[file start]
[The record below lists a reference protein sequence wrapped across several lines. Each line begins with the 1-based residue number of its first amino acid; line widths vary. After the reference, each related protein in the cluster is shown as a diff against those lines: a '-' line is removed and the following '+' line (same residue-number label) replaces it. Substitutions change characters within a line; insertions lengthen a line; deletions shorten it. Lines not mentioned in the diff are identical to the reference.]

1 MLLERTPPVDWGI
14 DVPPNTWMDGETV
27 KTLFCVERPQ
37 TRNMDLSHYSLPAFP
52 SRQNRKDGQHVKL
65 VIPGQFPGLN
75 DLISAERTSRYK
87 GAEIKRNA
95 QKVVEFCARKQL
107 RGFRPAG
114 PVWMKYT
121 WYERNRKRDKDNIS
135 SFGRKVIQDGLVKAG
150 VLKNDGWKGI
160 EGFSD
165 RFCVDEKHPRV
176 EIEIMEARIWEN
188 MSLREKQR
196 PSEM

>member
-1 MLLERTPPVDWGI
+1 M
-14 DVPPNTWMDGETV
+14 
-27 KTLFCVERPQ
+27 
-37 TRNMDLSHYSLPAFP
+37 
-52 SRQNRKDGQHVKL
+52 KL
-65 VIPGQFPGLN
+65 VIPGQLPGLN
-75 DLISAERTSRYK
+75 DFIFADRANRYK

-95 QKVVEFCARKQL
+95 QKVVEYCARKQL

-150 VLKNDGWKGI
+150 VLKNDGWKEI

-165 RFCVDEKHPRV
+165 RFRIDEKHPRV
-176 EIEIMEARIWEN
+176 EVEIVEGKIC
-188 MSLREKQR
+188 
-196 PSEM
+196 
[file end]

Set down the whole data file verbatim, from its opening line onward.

[The record below lists a reference protein sequence wrapped across several lines. Each line begins with the 1-based residue number of its first amino acid; line widths vary. After the reference, each related protein in the cluster is shown as a diff against those lines: a '-' line is removed and the following '+' line (same residue-number label) replaces it. Substitutions change characters within a line; insertions lengthen a line; deletions shorten it. Lines not mentioned in the diff are identical to the reference.]

1 MLLERTPPVDWGI
14 DVPPNTWMDGETV
27 KTLFCVERPQ
37 TRNMDLSHYSLPAFP
52 SRQNRKDGQHVKL
65 VIPGQFPGLN
75 DLISAERTSRYK
87 GAEIKRNA
95 QKVVEFCARKQL
107 RGFRPAG
114 PVWMKYT
121 WYERNRKRDKDNIS
135 SFGRKVIQDGLVKAG
150 VLKNDGWKGI
160 EGFSD
165 RFCVDEKHPRV
176 EIEIMEARIWEN
188 MSLREKQR
196 PSEM

>member
-1 MLLERTPPVDWGI
+1 M
-14 DVPPNTWMDGETV
+14 
-27 KTLFCVERPQ
+27 
-37 TRNMDLSHYSLPAFP
+37 
-52 SRQNRKDGQHVKL
+52 KL
-65 VIPGQFPGLN
+65 VIPGQLPGLN
-75 DLISAERTSRYK
+75 DFIFADRANRYK

-95 QKVVEFCARKQL
+95 QKVVEYCARKQL

-150 VLKNDGWKGI
+150 VLKNDGWKEI

-165 RFCVDEKHPRV
+165 RFRIDEKHPRV
-176 EIEIMEARIWEN
+176 EVEIVEGKIC
-188 MSLREKQR
+188 
-196 PSEM
+196 